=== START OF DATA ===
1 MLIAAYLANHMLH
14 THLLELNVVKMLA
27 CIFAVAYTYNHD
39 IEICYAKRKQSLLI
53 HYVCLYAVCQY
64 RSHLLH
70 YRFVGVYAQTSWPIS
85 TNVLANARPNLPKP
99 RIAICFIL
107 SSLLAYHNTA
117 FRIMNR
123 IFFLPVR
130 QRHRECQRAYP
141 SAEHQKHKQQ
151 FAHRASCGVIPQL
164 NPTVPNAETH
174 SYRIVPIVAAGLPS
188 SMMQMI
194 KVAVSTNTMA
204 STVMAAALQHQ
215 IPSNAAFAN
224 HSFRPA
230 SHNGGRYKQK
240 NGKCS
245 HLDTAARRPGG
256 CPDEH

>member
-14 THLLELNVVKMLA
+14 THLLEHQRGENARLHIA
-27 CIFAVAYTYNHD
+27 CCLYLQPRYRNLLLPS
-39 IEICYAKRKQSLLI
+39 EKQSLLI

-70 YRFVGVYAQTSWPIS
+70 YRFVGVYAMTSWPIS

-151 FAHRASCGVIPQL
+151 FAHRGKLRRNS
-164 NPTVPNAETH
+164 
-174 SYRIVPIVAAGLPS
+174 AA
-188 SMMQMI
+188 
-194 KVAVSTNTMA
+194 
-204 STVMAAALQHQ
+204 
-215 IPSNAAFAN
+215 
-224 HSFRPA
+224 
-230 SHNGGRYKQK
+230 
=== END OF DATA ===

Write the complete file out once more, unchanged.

1 MLIAAYLANHMLH
14 THLLELNVVKMLA
27 CIFAVAYTYNHD
39 IEICYAKRKQSLLI
53 HYVCLYAVCQY
64 RSHLLH
70 YRFVGVYAQTSWPIS
85 TNVLANARPNLPKP
99 RIAICFIL
107 SSLLAYHNTA
117 FRIMNR
123 IFFLPVR
130 QRHRECQRAYP
141 SAEHQKHKQQ
151 FAHRASCGVIPQL
164 NPTVPNAETH
174 SYRIVPIVAAGLPS
188 SMMQMI
194 KVAVSTNTMA
204 STVMAAALQHQ
215 IPSNAAFAN
224 HSFRPA
230 SHNGGRYKQK
240 NGKCS
245 HLDTAARRPGG
256 CPDEH

>member
-14 THLLELNVVKMLA
+14 THLLEHQRGENARLHIA
-27 CIFAVAYTYNHD
+27 CCLYLQPRYRNLLLPS
-39 IEICYAKRKQSLLI
+39 EKQSLLI

-70 YRFVGVYAQTSWPIS
+70 YRFVGVYAMTSWPIS

-151 FAHRASCGVIPQL
+151 FAHRGKLRRNS
-164 NPTVPNAETH
+164 
-174 SYRIVPIVAAGLPS
+174 AA
-188 SMMQMI
+188 
-194 KVAVSTNTMA
+194 
-204 STVMAAALQHQ
+204 
-215 IPSNAAFAN
+215 
-224 HSFRPA
+224 
-230 SHNGGRYKQK
+230 